SAN ANTONIO - Saturdays are something Juan Hernandez and his two children look forward to every week. It's the day members of the San Antonio Miracle League, a baseball league for children with special needs, meet to play.
This Saturday morning was different for Hernandez. He said he and several other parents were filled with frustration and anger when they arrived at the field and discovered someone had stolen the league's sound equipment.
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"When we got here this morning, the first teams that played let us know that somebody had cut through the fence and broke into our containers that had our speakers and all of that stuff and they stole the sound system," Hernandez said.
Michael Miller, the founder of the Miracle League, said the sound system plays a vital role in the league's Saturday triple headers.
"Maury, our announcer, announces all three games and he calls out, obviously, team's players by names and nicknames and we have music going on, so it's kind of the life of our ballgames every Saturday morning," Miller said. "A lot of our special needs players have walk up music that they like, and when you get them out of a rhythm it's difficult for them."
Miller said staff from Century Music volunteered a sound system for the remainder of Saturday's games, but the league is looking for a permanent solution.
"We're going to do our best to replace the stuff as quickly as we can and we're going to move on," Miller said. "It's not going to ruin our season."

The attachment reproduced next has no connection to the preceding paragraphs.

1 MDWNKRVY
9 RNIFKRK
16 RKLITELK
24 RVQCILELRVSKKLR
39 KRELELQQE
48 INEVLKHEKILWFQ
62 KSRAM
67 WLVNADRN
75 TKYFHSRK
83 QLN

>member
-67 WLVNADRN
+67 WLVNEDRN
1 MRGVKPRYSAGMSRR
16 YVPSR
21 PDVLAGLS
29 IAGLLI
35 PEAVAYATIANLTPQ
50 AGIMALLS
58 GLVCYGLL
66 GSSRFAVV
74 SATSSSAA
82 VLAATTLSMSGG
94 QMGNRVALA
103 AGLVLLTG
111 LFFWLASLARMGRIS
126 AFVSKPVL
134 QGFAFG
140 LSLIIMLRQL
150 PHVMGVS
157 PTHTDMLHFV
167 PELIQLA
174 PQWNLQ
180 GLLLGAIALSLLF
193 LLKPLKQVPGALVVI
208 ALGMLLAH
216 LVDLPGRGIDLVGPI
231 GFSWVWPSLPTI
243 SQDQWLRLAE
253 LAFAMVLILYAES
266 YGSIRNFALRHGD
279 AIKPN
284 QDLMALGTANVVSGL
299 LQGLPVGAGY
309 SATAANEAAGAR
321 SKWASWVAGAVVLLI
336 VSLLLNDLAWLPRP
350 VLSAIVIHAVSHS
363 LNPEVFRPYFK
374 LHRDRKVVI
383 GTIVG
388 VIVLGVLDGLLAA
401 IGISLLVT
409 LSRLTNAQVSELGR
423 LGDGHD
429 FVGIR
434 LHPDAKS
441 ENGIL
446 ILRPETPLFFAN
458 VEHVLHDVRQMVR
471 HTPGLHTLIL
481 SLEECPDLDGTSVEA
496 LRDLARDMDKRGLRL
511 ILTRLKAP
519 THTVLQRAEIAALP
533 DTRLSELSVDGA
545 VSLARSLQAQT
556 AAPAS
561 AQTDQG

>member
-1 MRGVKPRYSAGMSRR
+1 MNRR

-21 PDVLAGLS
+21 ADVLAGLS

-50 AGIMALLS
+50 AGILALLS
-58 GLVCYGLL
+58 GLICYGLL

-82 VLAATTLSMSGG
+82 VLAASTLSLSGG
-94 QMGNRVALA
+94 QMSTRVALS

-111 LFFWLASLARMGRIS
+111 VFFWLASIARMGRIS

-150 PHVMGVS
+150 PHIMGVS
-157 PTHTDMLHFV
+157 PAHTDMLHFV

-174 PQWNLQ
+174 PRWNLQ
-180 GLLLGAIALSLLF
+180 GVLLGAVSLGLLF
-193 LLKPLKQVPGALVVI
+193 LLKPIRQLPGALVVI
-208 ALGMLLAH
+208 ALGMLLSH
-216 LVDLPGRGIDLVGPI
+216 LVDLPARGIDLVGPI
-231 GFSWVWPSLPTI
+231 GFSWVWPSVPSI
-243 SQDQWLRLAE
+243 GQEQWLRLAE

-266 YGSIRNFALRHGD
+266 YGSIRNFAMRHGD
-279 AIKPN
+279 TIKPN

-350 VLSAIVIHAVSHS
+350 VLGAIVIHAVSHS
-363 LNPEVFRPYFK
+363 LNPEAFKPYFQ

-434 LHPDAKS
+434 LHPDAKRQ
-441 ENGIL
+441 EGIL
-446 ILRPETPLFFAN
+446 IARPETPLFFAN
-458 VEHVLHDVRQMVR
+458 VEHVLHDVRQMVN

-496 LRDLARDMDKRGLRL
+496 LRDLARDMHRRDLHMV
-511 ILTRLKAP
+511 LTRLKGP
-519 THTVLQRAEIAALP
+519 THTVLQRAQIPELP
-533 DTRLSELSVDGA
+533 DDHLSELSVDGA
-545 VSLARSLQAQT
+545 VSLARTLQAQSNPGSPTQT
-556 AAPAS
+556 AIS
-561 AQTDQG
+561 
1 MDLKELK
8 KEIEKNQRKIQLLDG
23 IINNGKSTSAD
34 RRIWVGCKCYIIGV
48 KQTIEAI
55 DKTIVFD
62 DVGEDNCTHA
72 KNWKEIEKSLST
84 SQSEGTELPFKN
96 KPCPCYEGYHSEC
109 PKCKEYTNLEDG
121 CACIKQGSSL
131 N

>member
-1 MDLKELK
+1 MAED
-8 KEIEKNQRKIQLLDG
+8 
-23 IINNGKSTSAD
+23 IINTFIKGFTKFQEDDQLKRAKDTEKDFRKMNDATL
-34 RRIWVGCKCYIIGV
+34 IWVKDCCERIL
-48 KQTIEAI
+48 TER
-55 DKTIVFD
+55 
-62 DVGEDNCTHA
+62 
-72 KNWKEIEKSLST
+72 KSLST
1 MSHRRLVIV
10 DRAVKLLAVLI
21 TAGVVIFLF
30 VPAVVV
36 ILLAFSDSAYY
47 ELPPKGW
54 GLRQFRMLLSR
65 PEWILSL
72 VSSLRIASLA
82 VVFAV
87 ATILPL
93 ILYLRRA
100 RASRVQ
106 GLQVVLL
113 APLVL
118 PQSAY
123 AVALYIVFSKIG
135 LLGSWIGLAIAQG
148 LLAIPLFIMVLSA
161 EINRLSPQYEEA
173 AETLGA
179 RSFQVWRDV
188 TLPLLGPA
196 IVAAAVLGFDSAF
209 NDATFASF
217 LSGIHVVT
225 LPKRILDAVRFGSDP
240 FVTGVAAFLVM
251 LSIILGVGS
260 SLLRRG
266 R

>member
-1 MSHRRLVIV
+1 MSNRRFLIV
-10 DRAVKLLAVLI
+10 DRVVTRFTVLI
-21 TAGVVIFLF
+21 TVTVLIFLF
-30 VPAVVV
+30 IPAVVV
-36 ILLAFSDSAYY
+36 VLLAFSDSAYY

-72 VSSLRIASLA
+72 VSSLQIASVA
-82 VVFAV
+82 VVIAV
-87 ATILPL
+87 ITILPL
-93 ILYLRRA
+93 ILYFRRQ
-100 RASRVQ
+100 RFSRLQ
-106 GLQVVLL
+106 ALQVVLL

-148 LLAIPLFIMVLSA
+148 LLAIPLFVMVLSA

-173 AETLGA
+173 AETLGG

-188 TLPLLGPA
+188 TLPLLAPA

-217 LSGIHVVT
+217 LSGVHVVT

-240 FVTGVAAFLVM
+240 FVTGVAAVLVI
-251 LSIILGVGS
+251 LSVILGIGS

Miller said when the league acquires a new sound system, he will also invest in better security to prevent the future theft.
Hernandez said his two children are on the autism spectrum and that the league is one of the few places where "everyone is made to feel special," and where "everybody gets cheered on." He said the theft of the sound system hurt parents hardest.
"I know for us parents, we're like 'Why would somebody do that to a place like this?'" Hernandez said. "It doesn't make sense to me."
Hernandez said he doesn't wish the thieves any ill will. Instead, he said he hopes the thieves would come to a game to see what the Miracle League does and whom the league benefits.
"Don't steal from a place like this," Hernandez said. "Come check out what it's about. Look at the kids, give them high fives, get to know them. You'll see it's not worth it, stealing from a place like this."
Miller said the thieves had to have known they were stealing from a league for children with special needs, pointing out a large sign at the entrance of the field.
"If they can read English, they knew where they were," Miller said.
Miller invited the thieves to return the sound system to the container it was taken from.
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